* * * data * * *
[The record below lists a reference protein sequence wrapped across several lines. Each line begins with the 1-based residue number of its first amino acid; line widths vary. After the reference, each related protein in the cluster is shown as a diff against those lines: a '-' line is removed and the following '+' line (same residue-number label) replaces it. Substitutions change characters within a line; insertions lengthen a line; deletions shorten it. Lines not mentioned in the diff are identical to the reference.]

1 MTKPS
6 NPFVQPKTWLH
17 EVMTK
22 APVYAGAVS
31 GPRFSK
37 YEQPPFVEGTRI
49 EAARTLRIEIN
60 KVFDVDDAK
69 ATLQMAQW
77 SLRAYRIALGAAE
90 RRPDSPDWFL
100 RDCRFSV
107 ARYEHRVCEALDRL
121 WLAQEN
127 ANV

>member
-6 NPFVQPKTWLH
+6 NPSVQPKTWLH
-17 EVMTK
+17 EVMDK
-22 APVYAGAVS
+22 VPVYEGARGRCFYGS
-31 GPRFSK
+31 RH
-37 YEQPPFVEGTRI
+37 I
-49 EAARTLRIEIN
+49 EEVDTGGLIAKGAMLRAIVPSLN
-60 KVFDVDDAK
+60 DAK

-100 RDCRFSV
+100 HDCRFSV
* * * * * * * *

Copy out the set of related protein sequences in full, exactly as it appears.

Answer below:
[The record below lists a reference protein sequence wrapped across several lines. Each line begins with the 1-based residue number of its first amino acid; line widths vary. After the reference, each related protein in the cluster is shown as a diff against those lines: a '-' line is removed and the following '+' line (same residue-number label) replaces it. Substitutions change characters within a line; insertions lengthen a line; deletions shorten it. Lines not mentioned in the diff are identical to the reference.]

1 MTKPS
6 NPFVQPKTWLH
17 EVMTK
22 APVYAGAVS
31 GPRFSK
37 YEQPPFVEGTRI
49 EAARTLRIEIN
60 KVFDVDDAK
69 ATLQMAQW
77 SLRAYRIALGAAE
90 RRPDSPDWFL
100 RDCRFSV
107 ARYEHRVCEALDRL
121 WLAQEN
127 ANV

>member
-6 NPFVQPKTWLH
+6 NPSVQPKTWLH
-17 EVMTK
+17 EVMDK
-22 APVYAGAVS
+22 VPVYEGARGRCFYGS
-31 GPRFSK
+31 RH
-37 YEQPPFVEGTRI
+37 I
-49 EAARTLRIEIN
+49 EEVDTGGLIAKGAMLRAIVPSLN
-60 KVFDVDDAK
+60 DAK

-100 RDCRFSV
+100 HDCRFSV